Mindful of thread hijacking here, but... With the greatest of respect to Vincent I feel the issue around lower surface colours I highlighted in this case is more complex than just a bad mix of pigment and binder. I would offer a number of points to support this proposition Look again at the 2 FW190s above. The underwing paint isn't the greenish 'RLM 84' but a beige/concrete colour that is quite different from either 76 or the so-called 84 Being applied right next to 'conventional RLM76' in the same print frame means that we can discount any photographic shift or print degeneration as the cause The old 'Monogram Painting Guide' offered a number of 76 variants that are generally still accepted within Luftwaffe camo debates as valid when compared to real aircraft parts (as I acknowledge that Vincent has done), so the situation is more complicated than poor binder in some 76 paint So we are off to the races with multiple shades of undersurface paint on late war airframes - some bluish, some greenish and some beigeish. (New word there ) RLM 76 itself varies significantly from a light blue to chalky almost white Some airframes are painted in three or more different underside colours (the RAAF Bf109G for one example), with shades on the same airframe including white/blue, concrete and the 'sky' lookalike widely referred to as 'RLM84' (although I use that term reluctantly as it has no formal meaning backed by RLM documents, but rather is a label now in widespread use). The RAAF airframe is accepted as a rebuilt airframe (that doesn't necessarily negate my point about 3 different colours), but for an everyday airframe FW190D-9 Blue 12 is another example with varied undersurface colours Finally, I fully accept Vincent's (and Michael Ullman's) proposition that some examples of late war greenish undersurface paint could be as a result of solvent and pigment changes within RLM76. I feel however that this theory doesn't easily account for all the observed colour variations from period evidence and the points I have presented above. Phew! Padraic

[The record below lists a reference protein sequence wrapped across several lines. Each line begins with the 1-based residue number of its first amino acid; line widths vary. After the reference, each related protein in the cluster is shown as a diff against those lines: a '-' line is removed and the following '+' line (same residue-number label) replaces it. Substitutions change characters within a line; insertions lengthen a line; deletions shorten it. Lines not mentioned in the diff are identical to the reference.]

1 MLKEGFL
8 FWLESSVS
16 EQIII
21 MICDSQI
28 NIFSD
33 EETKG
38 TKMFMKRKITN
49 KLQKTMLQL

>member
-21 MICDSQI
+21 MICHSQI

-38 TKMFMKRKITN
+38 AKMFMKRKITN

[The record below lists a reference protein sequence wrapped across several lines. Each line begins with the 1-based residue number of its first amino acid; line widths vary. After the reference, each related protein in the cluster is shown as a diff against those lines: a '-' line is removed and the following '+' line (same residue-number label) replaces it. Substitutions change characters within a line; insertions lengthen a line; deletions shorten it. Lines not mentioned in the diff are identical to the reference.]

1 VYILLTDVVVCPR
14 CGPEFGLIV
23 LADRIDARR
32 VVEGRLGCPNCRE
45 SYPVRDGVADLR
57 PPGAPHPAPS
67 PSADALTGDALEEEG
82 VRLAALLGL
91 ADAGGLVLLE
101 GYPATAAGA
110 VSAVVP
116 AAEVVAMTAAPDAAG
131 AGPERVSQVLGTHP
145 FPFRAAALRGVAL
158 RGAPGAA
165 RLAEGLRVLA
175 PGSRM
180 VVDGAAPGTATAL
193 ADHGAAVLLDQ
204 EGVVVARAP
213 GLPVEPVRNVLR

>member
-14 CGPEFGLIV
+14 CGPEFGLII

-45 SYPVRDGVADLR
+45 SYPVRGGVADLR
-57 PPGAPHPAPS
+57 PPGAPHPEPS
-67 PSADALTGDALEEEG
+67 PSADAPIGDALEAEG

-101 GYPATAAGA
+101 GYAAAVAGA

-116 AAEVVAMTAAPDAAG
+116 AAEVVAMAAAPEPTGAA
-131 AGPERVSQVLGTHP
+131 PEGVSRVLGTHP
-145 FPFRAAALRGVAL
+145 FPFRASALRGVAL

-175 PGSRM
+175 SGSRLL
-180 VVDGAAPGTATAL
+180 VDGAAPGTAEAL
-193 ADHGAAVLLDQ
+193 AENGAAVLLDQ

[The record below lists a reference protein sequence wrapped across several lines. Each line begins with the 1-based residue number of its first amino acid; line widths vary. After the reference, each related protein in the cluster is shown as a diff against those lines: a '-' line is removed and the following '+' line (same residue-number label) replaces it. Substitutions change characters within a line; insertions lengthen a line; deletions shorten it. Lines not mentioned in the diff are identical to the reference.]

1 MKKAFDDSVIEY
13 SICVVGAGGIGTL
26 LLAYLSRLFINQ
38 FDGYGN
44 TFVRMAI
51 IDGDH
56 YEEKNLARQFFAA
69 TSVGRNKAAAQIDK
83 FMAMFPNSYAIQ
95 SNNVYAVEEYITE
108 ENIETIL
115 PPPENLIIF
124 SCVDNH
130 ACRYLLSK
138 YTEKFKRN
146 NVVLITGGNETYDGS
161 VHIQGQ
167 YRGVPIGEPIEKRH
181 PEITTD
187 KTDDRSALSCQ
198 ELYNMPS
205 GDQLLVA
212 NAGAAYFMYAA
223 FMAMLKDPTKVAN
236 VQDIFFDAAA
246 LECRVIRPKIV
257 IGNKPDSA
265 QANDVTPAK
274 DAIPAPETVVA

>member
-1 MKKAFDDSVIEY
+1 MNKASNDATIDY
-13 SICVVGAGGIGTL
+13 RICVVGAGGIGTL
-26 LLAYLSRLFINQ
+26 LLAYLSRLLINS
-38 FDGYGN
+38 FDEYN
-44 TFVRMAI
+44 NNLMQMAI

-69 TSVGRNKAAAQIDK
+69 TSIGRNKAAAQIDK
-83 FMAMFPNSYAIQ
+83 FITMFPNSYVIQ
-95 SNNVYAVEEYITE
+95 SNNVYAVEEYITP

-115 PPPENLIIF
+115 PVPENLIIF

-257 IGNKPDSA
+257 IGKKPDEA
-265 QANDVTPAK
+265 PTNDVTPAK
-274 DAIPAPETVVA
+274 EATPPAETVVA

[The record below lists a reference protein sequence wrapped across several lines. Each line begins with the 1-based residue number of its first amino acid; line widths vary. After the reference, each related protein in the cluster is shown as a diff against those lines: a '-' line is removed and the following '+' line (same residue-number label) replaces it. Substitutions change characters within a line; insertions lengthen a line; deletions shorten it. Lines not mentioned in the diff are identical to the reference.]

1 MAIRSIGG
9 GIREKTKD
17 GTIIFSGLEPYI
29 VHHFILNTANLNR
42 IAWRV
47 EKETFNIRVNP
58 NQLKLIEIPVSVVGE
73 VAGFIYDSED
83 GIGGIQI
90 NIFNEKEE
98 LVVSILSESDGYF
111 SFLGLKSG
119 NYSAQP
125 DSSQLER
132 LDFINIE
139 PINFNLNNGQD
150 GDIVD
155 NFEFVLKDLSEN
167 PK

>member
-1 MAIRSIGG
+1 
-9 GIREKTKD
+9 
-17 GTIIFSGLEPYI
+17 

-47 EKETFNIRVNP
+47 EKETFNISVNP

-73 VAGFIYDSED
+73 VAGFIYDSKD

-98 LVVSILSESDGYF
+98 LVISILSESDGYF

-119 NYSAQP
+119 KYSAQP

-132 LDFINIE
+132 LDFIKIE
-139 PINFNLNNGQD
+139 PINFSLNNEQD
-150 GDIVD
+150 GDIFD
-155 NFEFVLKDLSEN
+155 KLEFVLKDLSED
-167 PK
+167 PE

5. Padraic Conway

    Late War RLM usage of 81/82, etc.

    Slightly OT from 81/82, but still within the colour debate, those first 2 FW190 shots beautifully illustrate the distinction between late war 76 (almost chalky white by this time) on the cowl underside and oil cooler ring, compared with the un-numbered beige colour used underneath the wings. I have read a description of this shade as 'concrete' - which seems pretty accurate to me! But a world away from 76 in its usual form...
  6. That last comment was firmly tongue in cheek for anyone inclined to think I was being serious...
  7. I meant the Eduard comparison as more of a simple summary of the situation or a metaphor, rather than as a precise literal comparison. As in all-inclusive vs good quality starting point. I have several ZM kits, most with additional ZM details, so I understand how these are presented and can be upgraded if the purchaser wishes. Mind you, your ideas for sprue layouts make sense; no reason why engine details/interior structures couldn't be designed into the sprue layout so that the relevant sprues are included or omitted according to the boxing. But the tooling issue stands, so I also think that a Basic series model will also not be that much cheaper than an SWS issue. Tooling costs aside, both Basic and SWS versions will have similar raw material, R&D, CAD, marketing, packaging, transportation, storage, importation, taxation (at least here in the UK), distribution and retailer markup cost additions to the initial tooling. Probably end up costing the same... Or just being the same with different instructions marking more parts as 'not for use' in the basic version...
  8. Padraic Conway

    Hasegawa Ju87G Kanonenvogel - a bit of progress!

    I'm watching this with great interest - especially anticipating your choice of markings. Harking back to Gaz's recent poll, here's an example of trying to avoid the most obvious choice - Rudel's airframe!! So, for me, anything but < - + - ! Winter markings sound very promising. Lots of potential for weathering and general scruffiness. Go Tim!
  9. Wow! Excellent build there Andy. Your cockpit is superb!
  10. Padraic Conway

    New Tool Tamiya Bf 109 G-6 for February release!

    And me. And I don't even want another Bf109G in 1/32! Just wanted to see the reaction to the post...
  11. A la Eduard Weekend in 1/48? Makes a lot of sense to me too.
  12. Very clever Alex! Thank you!
  13. Padraic Conway

    Bf110G4 NJG4 1944/45 FINISHED!!!!! YIPPEE.

    Well done Max! I expect your wine will feel richly deserved. Lovely build!
  14. Padraic Conway

    Found something while on a holiday trip...

    Good find! Hard to get a hold of now at an anything-like-reasonable price. Well done!
  15. Just found this Alex: excellent work! How did you manage the texture on the steps for the crew ladder? Very impressive. Padraic